I do not recommend using boosting with MNIST as long as the input space is not statistically uniform.

But the evidence show a tiny boost can increase the performance. :smile:


I see your point! Honestly, I would agree if you got high classification accuracy. My recommendation is to achieve state-of-art performance or at least something close (I believe in HTM, you can achieve up to (94-96)% with MNIST), Then, try to see if the boosting can improve the performance further.

The 98% accuracy is done by using a SDRClassifer. Which is a softmax regresser(i.e. a single layer neural network w/ softmax). So… Kinda yes and no. The plot I show is using an old CLAClassifer. It is more biologically consistent.

@marty1885 currently we reach 96%. 98% is excellent result

@marty1885, have you got the 98%? Any reference?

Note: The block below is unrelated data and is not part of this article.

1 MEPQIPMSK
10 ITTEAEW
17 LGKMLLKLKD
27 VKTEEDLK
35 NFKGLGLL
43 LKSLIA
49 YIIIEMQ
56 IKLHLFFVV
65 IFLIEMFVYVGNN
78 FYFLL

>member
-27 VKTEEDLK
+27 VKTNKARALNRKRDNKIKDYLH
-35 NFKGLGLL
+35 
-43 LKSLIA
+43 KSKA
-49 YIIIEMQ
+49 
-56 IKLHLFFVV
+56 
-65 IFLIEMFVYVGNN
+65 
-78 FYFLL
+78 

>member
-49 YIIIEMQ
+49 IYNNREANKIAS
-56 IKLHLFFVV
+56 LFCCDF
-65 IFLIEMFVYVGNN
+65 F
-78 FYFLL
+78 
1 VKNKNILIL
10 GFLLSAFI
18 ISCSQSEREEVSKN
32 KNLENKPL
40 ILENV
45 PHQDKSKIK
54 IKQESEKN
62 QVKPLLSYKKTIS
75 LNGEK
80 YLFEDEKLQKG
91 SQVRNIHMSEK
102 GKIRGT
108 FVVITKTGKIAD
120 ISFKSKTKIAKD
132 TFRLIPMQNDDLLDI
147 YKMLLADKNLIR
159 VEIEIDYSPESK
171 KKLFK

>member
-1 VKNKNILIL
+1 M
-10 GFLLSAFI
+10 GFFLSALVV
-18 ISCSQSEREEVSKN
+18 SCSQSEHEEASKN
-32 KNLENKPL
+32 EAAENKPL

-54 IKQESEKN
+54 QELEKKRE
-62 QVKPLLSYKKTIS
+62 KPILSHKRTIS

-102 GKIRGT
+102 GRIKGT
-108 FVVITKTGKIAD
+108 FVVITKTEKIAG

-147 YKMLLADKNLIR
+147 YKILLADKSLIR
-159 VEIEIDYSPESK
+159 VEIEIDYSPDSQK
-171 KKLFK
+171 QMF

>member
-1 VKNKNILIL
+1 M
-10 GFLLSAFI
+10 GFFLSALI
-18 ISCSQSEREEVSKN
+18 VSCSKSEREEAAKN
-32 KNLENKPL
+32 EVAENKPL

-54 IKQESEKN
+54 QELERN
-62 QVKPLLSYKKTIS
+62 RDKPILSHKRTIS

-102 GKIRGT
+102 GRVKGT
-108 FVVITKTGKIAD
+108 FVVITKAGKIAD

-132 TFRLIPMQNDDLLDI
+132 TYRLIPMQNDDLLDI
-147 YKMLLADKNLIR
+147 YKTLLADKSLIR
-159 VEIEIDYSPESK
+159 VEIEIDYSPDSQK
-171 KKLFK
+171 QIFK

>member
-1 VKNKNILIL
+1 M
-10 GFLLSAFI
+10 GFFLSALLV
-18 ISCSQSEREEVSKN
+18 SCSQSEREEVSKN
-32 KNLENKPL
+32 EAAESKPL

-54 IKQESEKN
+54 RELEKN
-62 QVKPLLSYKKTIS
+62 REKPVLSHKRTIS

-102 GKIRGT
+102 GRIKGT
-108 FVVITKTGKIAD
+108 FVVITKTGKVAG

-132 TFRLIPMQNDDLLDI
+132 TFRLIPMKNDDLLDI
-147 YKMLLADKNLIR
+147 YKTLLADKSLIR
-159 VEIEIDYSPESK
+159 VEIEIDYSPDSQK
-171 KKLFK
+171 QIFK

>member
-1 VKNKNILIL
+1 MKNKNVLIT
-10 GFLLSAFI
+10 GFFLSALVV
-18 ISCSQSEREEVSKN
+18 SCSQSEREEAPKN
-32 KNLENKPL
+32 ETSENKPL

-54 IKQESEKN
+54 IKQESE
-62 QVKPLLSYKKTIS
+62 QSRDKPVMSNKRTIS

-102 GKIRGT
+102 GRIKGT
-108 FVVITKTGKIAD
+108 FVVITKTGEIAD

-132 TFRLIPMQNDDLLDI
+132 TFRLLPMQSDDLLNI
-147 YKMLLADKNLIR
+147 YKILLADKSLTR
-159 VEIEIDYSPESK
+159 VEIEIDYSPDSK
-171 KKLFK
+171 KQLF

With the biological consistent classier? Wow, I must be doing something wrong.

Toying with different boost functions and strengths atm, trying to investigate what SP does.

What I’m getting out of it is that activation of similar-columns when similar-input from one epoch to the next can get really scrambled with too aggressive a boost function. Thus we’d expect the subsequent TM to be more at a loss remembering anything.

SP method + boosting method & level + learning strength + input signal distribution + wait for how long (I’ve seen stuff strangely stabilizing over… really long periods at times) + which to prefer between output stability and “every cell shall carry equal information” = some quite high “hyper” parameter space to explore indeed… too high for me at least :frowning: